Milne said growing crude production has pushed refiners to run at higher processing rates, with gasoline and diesel output reaching record highs several times in 2014. Refinery utilization averaged 90% of capacity in 2014 compared with 88% for 2013 and a five-year average at 86%.

The higher output has sharply cut imports of crude and products, with the U.S. now a net exporter of oil products. In 2014, U.S. crude imports averaged 15% lower than the five-year average at 7.4 million bpd, while oil product exports averaged more than 2.5 million bpd, 25% greater than in 2010 when the trend accelerated, he said.

Milne said gasoline stocks closely hugged the five-year average through most of 2014 until December when supply began to outpace demand, beginning 2015 nearly 5% above supply held during the comparable year-ago period. Supply is expected to widen a year-on-year surplus in early 2015.

For distillates, which include diesel and heating oil, inventory moved to a year-over-year surplus in the fourth quarter 2014 after holding below the year-ago total for all but a handful of weeks during the previous three quarters, he said. Similar to gasoline, distillate supply is expected to widen its overhang against 2014 inventory totals, beginning 2015 with a nearly 13% surplus.

Climbing production of both crude oil and natural gas has also had a major effect on the propane market. Propane is a byproduct of both hydrocarbons. Propane output reached record highs in 2014 and is still growing and has now outpaced demand, with inventory beginning 2015 at more than 30 million bbl, or nearly 80% above January 2014 when supply was constrained.

The bulked-up inventory joined by the selloff in crude futures have pressed spot propane values lower, and are expected to continue to weigh on values through the early half of 2015, he said.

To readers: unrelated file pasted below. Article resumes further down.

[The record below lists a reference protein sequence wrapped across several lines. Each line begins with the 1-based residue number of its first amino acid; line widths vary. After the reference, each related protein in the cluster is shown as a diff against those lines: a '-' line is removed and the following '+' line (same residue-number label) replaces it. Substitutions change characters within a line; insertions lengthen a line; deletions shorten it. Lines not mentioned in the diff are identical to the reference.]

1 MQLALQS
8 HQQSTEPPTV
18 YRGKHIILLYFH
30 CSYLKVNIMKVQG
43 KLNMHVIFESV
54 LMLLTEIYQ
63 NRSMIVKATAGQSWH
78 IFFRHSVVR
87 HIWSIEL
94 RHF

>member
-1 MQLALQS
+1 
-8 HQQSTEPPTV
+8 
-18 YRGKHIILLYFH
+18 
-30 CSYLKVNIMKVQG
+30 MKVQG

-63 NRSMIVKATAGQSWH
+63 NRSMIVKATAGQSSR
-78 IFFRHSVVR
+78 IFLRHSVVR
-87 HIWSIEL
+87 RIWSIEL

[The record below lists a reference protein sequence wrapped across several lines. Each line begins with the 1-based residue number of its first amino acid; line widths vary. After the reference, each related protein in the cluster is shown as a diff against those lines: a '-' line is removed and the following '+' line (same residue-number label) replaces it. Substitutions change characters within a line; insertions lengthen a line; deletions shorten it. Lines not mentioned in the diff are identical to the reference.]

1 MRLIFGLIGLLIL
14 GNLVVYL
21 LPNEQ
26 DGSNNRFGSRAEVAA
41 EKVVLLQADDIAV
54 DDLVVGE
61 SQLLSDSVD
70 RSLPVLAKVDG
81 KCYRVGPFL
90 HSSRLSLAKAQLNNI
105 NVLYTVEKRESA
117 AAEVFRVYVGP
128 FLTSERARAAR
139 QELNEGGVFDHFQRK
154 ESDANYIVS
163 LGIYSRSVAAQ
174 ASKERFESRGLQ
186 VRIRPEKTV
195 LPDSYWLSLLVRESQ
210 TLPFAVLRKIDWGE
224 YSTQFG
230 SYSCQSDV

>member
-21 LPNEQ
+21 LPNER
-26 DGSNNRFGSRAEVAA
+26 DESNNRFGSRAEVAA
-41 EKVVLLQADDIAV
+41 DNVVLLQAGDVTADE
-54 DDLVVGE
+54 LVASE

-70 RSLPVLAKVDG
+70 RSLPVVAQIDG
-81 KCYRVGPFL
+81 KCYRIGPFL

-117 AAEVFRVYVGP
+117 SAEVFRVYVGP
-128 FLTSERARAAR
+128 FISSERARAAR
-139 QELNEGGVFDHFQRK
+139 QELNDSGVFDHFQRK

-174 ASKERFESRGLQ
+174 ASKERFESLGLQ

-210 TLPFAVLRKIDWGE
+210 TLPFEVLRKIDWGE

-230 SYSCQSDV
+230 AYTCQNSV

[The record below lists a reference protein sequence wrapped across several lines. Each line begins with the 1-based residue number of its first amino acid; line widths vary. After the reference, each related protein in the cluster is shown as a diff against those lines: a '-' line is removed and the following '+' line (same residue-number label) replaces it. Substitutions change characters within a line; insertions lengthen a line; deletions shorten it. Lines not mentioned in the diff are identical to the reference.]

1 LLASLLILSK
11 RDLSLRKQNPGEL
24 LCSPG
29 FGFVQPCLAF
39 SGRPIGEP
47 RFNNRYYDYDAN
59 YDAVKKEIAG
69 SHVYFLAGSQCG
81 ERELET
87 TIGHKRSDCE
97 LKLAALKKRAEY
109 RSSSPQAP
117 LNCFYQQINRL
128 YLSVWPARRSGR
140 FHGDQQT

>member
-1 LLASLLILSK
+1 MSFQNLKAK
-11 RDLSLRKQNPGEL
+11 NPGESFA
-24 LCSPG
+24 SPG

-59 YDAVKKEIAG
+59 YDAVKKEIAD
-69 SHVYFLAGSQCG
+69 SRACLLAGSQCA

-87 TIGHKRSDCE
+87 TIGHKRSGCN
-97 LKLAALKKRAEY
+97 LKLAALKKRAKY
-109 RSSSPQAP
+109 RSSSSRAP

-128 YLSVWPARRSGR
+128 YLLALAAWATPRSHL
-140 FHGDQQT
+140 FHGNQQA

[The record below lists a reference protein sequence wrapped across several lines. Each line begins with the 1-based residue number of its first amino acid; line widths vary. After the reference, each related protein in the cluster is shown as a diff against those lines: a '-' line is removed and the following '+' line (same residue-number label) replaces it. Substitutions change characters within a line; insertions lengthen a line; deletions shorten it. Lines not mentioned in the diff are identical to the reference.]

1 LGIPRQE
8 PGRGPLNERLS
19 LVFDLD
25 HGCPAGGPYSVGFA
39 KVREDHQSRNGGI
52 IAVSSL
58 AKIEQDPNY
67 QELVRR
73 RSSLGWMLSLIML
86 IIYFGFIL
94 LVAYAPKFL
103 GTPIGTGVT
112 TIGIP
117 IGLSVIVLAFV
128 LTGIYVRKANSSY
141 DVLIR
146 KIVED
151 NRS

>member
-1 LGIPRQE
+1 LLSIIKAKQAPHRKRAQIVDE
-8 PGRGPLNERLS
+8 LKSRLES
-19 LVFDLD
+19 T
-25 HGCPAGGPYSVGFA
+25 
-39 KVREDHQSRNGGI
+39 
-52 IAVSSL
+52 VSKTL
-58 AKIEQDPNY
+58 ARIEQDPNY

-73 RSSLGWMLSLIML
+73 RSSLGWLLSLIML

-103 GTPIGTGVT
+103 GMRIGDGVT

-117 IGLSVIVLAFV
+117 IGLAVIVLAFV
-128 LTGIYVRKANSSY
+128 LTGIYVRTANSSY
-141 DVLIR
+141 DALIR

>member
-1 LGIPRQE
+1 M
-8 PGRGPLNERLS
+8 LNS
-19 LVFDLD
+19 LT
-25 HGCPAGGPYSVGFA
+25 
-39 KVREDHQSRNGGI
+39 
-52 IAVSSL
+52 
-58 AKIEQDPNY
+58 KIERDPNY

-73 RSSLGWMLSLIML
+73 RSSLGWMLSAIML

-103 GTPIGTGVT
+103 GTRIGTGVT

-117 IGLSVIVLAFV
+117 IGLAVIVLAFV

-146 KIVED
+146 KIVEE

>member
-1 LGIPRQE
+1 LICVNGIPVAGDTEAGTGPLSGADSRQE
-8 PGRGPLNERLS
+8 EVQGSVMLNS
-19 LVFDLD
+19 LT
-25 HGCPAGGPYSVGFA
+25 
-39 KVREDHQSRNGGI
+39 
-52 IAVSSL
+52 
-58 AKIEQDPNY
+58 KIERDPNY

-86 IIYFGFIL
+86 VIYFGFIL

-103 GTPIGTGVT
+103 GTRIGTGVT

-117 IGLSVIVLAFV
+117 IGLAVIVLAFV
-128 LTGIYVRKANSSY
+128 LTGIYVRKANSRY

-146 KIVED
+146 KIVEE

U.S. propane production rose above 1.5 million bpd for the first time in the second quarter 2014, with output ending the year above 1.6 million bpd. This compares with a 1.0 million to 1.1 million bpd output rate in 2011.

Milne explained propane exports expanded sharply since the second half of 2013, as new capacity to export the product came online. They rose from just above 200,000 bpd in June 2013 to more than 500,000 bpd in ending 2014.

Stiff demand for propane in the fourth quarter is why many farmers, such as Levi Taylor, pre-purchase propane. Taylor, who farms with his family in Ypsilanti, N.D., has increased propane storage capacity to about 4,000 gallons last year so he can take advantage when propane prices are lower.

Building propane storage is somewhat common now in his region of the Northern Plains after last winter. Propane prices skyrocketed to nearly $5 per gallon in late January 2014, and it was in short supply. Taylor said he knows several larger farmers who added 30,000 gallons of propane storage as well as propane retailers who expanded storage.

"With the additional storage, it's clear we have bulletproofed ourselves, so to speak," he stressed.

Taylor didn't forward-purchase any propane beyond what he needed to fill his storage facility. He paid $1.50 per gallon in August. Propane prices sat at $1.65 per gallon in early October.

Taylor noted area propane retailers are offering some "forward-pricing solutions." However, the problem he sees with them is no one can guarantee supply, a fact that makes farmers extremely nervous.


The 2015 outlook for fertilizers was discussed in great depth in the Global Fertilizer Outlook series which can be found at http://www.dtn.com/… on DTN.

Russ Quinn can be reached at russ.quinn@dtn.com